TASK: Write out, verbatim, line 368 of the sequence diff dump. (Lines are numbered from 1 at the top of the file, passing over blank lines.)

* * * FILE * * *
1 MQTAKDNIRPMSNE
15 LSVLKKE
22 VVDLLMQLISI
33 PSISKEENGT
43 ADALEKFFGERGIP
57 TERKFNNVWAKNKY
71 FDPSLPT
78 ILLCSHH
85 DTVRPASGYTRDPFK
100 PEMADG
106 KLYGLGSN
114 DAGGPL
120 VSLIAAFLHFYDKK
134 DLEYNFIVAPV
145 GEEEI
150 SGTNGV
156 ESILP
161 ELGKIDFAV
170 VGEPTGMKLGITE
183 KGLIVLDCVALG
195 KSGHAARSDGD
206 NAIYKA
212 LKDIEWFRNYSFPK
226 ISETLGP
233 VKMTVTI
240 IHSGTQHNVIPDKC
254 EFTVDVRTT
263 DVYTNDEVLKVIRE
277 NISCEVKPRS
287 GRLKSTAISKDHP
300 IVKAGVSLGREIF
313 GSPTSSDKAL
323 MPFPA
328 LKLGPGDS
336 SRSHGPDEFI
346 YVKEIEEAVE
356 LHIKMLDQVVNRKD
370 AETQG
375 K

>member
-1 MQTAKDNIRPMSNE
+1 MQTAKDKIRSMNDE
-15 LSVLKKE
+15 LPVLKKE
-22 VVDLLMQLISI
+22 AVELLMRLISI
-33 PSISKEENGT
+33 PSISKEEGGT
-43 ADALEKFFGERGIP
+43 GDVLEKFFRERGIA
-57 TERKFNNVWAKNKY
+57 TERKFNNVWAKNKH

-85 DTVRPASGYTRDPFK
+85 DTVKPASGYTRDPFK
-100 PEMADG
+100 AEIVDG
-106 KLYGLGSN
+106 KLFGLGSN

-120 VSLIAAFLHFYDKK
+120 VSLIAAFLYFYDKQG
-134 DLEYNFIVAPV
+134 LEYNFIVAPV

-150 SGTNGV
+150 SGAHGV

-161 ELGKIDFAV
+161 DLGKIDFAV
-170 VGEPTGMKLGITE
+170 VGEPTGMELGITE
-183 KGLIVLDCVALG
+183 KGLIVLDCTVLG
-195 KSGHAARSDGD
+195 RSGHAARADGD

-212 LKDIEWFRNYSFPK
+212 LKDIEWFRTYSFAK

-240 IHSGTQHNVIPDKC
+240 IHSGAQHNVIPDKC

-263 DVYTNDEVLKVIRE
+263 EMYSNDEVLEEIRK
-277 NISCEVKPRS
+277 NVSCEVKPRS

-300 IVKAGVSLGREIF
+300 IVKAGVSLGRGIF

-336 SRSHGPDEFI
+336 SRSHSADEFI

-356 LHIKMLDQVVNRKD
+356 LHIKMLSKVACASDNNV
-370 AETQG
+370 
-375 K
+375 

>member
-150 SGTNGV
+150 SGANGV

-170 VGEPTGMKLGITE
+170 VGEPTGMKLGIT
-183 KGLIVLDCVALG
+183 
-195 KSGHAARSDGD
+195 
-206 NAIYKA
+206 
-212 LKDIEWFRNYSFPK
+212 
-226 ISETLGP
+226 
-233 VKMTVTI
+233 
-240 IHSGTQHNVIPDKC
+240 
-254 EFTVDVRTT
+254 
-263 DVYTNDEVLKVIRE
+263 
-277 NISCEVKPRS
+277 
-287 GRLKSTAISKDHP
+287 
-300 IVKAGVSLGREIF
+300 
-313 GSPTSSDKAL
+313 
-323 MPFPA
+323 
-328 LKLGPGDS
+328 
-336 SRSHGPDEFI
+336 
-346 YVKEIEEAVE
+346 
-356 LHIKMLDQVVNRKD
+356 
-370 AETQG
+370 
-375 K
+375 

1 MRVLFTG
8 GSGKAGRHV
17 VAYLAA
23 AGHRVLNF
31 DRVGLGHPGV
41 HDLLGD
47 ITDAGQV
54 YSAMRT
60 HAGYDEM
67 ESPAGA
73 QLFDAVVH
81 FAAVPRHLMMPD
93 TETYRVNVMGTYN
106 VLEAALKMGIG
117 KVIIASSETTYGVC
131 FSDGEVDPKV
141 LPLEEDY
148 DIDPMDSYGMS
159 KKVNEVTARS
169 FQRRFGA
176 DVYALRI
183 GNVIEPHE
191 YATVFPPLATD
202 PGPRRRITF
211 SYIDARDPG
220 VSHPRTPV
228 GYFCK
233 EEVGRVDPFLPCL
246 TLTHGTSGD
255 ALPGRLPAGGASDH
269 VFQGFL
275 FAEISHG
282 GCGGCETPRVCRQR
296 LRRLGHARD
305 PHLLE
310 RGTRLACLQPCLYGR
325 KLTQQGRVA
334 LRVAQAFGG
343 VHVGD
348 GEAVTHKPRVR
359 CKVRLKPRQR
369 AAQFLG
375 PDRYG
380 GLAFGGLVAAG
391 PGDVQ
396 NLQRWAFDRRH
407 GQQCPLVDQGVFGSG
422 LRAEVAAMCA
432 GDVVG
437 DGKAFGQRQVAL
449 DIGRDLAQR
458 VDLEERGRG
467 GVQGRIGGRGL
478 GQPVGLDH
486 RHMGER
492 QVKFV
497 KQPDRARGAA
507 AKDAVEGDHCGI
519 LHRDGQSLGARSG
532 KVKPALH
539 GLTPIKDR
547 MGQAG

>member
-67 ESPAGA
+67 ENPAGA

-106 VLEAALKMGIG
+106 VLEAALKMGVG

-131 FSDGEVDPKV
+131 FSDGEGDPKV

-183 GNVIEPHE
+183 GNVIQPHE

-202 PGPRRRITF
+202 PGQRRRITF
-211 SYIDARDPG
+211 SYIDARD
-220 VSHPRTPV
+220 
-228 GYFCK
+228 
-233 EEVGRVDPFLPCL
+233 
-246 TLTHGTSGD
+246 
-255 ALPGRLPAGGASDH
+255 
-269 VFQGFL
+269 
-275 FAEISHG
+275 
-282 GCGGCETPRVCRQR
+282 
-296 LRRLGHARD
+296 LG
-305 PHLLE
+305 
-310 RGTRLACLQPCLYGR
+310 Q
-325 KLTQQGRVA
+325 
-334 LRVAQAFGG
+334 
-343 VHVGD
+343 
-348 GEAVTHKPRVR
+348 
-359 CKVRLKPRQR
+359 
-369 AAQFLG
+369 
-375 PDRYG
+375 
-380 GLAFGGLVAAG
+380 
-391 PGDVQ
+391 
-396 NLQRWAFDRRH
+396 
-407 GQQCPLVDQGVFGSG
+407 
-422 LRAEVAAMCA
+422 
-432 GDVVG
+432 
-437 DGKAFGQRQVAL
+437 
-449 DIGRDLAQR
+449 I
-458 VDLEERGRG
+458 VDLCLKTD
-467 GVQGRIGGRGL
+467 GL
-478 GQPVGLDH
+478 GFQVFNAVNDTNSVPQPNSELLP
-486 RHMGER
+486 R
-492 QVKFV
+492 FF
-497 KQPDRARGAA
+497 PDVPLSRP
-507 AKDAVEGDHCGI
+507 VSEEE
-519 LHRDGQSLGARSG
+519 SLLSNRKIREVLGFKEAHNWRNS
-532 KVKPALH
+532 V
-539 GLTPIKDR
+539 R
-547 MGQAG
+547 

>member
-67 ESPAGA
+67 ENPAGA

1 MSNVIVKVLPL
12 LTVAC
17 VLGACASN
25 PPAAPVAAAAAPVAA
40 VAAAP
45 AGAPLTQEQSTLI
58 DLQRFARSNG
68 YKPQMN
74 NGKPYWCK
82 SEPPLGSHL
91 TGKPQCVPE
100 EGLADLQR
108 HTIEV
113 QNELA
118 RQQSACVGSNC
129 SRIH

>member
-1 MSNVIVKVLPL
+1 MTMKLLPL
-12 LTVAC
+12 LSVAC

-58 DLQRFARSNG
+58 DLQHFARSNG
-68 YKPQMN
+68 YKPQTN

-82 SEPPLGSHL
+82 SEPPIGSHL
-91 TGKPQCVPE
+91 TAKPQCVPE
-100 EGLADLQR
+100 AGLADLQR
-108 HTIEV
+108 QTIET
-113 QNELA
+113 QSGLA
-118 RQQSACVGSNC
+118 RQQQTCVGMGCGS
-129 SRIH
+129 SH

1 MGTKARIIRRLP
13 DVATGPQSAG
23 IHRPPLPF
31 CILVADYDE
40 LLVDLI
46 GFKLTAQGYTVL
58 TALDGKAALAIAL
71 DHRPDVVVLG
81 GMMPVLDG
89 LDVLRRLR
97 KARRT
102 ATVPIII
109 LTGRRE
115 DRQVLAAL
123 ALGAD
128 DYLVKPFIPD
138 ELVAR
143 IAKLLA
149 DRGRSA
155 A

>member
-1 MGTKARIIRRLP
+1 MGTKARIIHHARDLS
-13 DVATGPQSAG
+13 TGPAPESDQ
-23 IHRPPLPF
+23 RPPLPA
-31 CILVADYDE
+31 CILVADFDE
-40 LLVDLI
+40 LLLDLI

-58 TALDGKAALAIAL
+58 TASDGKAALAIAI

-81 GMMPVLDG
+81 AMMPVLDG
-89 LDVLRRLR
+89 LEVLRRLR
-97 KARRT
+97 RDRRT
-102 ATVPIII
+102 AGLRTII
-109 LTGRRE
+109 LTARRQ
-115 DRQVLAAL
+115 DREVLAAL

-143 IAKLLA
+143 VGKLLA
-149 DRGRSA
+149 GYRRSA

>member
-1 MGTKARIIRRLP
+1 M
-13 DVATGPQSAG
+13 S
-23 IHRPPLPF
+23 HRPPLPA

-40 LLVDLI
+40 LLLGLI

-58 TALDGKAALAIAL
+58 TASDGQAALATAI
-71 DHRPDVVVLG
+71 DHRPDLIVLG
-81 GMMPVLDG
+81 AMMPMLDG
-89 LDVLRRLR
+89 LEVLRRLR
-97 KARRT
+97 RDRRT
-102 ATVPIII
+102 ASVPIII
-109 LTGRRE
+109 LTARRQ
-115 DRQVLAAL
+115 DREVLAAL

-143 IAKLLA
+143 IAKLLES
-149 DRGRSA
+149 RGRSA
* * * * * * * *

-109 LTGRRE